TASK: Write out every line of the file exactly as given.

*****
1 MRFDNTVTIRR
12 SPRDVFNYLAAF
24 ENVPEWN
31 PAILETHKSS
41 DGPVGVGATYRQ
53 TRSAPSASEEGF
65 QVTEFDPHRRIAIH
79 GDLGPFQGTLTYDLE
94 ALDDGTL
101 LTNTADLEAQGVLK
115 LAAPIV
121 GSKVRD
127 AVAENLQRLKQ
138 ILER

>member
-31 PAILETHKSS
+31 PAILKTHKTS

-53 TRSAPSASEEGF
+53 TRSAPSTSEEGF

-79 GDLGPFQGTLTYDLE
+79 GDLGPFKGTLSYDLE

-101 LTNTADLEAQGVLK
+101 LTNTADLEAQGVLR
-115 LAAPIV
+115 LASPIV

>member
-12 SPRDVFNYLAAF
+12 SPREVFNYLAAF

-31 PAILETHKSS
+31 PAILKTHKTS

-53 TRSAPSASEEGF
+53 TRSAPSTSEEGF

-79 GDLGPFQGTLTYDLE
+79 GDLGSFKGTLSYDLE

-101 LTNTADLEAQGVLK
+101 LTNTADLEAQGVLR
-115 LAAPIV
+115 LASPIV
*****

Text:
1 MRFDNTVTIRR
12 SPRDVFNYLAAF
24 ENVPEWN
31 PAILETHKSS
41 DGPVGVGATYRQ
53 TRSAPSASEEGF
65 QVTEFDPHRRIAIH
79 GDLGPFQGTLTYDLE
94 ALDDGTL
101 LTNTADLEAQGVLK
115 LAAPIV
121 GSKVRD
127 AVAENLQRLKQ
138 ILER

>member
-31 PAILETHKSS
+31 PAILKTHKTS

-53 TRSAPSASEEGF
+53 TRSAPSTSEEGF

-79 GDLGPFQGTLTYDLE
+79 GDLGPFKGTLSYDLE

-101 LTNTADLEAQGVLK
+101 LTNTADLEAQGVLR
-115 LAAPIV
+115 LASPIV

>member
-12 SPRDVFNYLAAF
+12 SPREVFNYLAAF

-31 PAILETHKSS
+31 PAILKTHKTS

-53 TRSAPSASEEGF
+53 TRSAPSTSEEGF

-79 GDLGPFQGTLTYDLE
+79 GDLGSFKGTLSYDLE

-101 LTNTADLEAQGVLK
+101 LTNTADLEAQGVLR
-115 LAAPIV
+115 LASPIV